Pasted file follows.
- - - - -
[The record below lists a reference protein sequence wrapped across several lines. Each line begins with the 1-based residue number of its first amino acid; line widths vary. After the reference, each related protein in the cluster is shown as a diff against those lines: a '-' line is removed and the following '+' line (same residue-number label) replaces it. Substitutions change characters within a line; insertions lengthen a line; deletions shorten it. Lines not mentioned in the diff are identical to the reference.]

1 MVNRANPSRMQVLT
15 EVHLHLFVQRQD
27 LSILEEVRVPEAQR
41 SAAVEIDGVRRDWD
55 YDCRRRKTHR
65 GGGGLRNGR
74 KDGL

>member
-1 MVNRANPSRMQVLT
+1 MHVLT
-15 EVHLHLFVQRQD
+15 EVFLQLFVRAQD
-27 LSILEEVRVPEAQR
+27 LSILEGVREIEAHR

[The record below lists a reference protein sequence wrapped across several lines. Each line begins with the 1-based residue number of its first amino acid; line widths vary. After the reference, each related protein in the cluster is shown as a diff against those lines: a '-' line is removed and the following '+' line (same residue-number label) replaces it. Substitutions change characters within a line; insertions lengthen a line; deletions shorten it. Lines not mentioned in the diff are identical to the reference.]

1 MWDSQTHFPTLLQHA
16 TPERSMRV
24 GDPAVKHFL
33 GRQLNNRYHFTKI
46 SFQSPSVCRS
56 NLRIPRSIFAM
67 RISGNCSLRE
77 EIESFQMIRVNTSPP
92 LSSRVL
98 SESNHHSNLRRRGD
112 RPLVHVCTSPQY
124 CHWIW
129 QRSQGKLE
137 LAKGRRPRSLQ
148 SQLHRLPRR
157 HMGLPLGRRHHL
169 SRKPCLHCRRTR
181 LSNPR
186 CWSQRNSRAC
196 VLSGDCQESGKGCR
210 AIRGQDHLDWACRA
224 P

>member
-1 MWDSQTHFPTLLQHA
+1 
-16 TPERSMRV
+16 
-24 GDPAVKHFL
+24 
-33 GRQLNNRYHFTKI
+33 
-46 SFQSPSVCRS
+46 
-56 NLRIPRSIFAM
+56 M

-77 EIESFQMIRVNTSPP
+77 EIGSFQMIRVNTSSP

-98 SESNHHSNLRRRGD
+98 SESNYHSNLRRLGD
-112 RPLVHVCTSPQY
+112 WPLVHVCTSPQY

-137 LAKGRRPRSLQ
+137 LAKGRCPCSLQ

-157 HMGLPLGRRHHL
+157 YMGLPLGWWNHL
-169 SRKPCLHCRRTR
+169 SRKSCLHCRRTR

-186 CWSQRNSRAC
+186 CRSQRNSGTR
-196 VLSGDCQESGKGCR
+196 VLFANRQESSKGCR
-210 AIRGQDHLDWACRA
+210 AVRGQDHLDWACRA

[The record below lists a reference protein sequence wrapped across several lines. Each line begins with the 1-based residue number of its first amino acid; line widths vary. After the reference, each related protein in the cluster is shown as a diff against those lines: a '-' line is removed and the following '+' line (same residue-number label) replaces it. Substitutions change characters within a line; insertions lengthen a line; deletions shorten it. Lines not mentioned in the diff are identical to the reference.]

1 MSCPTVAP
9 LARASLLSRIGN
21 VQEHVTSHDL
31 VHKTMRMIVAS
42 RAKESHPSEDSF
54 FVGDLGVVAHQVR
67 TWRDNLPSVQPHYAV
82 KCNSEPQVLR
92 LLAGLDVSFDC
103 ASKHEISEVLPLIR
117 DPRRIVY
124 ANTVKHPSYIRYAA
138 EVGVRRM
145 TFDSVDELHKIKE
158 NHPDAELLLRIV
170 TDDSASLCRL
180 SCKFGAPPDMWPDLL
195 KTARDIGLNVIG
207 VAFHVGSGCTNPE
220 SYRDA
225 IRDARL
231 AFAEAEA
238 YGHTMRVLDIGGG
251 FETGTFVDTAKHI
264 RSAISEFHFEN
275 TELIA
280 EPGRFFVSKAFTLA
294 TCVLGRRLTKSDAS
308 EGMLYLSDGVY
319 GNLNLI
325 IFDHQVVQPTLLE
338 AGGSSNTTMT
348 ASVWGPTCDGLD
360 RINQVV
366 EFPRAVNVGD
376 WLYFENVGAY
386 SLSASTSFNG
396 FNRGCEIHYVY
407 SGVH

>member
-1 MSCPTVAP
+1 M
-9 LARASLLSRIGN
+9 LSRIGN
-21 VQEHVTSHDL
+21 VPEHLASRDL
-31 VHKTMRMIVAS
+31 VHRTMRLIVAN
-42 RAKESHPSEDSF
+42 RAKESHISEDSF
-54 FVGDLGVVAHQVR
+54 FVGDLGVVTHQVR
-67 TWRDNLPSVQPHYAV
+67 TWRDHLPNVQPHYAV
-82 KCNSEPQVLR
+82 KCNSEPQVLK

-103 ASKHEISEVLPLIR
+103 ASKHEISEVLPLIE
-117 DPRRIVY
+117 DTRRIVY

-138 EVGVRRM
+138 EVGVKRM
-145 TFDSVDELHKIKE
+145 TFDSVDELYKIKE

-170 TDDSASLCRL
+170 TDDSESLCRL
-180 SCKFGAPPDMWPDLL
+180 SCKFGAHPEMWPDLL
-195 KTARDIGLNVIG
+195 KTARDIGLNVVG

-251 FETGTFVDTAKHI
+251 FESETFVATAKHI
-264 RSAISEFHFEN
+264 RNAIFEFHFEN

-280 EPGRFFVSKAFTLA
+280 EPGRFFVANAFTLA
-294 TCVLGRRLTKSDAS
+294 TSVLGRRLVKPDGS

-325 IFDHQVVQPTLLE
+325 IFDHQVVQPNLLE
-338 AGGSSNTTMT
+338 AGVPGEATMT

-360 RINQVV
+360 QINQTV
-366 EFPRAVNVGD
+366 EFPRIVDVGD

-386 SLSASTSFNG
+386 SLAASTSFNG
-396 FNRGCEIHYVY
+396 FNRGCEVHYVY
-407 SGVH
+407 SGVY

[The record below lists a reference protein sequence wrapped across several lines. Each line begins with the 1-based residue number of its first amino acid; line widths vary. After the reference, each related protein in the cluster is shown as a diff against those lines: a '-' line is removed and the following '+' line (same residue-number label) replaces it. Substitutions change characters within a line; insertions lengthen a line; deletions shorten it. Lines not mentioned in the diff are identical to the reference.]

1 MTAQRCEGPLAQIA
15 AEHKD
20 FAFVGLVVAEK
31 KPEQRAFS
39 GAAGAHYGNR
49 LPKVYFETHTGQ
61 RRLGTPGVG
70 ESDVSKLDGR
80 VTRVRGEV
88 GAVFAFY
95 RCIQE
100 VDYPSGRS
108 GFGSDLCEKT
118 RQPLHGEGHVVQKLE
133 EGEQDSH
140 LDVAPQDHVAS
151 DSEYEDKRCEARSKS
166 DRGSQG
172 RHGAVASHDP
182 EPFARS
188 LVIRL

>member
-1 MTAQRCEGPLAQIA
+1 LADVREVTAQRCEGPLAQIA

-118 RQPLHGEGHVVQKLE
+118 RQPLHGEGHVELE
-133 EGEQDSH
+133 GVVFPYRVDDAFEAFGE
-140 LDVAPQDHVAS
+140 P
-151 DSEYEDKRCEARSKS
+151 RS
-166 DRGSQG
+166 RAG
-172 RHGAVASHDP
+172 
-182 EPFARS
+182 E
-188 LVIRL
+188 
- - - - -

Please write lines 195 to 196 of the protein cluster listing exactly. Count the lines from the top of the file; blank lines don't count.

+151 RS
-166 DRGSQG